Nothing like this has ever before been found in an Arctic Alaska archaeological site: a cast bronze buckle-like object, discovered in August in a 1,000-year-old Inupiat dwelling on Cape Espenberg, just south of Kotzebue on the Chukchi Sea coast. Since ancient Alaskans had no bronze culture, the object was either carried across the Bering Strait by ancestors of modern Inupiat or obtained by trade from Asia, say the University of Colorado-led scientists who discovered it. (Scroll down for a UC video on the discovery.)
The artifact consists of two parts -- a rectangular bar, connected to an apparently broken circular ring, said CU-Boulder Research Associate John Hoffecker, who is leading the excavation project. ... Both sections of the artifact are beveled on one side and concave on the other side, indicating it was manufactured in a mold, said [John] Hoffecker, a fellow at CU-Boulder's Institute of Arctic and Alpine Research. A small piece of leather found wrapped around the rectangular bar by the research team yielded a radiocarbon date of roughly A.D. 600, which does not necessarily indicate the age of the object, he said.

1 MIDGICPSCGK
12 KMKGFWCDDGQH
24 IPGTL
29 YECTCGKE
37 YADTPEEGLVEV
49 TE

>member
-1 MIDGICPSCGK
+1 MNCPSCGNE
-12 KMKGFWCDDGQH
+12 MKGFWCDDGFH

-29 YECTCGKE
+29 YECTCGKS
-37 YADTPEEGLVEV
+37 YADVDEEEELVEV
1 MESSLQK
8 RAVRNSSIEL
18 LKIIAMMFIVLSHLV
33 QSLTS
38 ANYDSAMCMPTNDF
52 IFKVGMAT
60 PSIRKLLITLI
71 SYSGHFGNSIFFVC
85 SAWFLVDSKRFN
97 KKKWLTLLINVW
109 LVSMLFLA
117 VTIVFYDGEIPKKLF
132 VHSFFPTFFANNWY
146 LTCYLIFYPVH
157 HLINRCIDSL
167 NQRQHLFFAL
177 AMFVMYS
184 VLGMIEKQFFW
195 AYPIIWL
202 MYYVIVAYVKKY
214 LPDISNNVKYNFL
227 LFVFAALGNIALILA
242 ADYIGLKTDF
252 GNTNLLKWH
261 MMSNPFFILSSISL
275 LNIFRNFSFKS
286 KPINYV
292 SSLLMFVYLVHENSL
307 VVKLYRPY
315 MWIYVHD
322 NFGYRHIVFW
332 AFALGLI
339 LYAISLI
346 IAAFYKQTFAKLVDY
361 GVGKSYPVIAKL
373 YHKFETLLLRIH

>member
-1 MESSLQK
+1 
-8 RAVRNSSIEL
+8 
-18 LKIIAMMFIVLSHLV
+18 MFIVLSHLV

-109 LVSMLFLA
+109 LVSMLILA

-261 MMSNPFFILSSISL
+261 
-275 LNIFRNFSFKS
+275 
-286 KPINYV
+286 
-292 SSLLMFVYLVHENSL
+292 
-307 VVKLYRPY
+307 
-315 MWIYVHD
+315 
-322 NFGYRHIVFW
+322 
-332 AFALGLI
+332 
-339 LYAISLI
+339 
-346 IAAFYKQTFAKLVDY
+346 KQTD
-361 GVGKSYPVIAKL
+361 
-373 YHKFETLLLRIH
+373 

"I was totally astonished," said Hoffecker. "The object appears to be older than the house we were excavating by at least a few hundred years."
Hoffecker and his CU-Boulder colleague Owen Mason said the bronze object resembles a belt buckle and may have been used as part of a harness or horse ornament prior to its arrival in Alaska. While they speculated the Inupiat Eskimos could have used the artifact as a clasp for human clothing or perhaps as part of a shaman's regalia, its function on both continents still remains a puzzle, they said.
Excavations at Cape Espenberg have produced thousands of artifacts in recent years. Read more.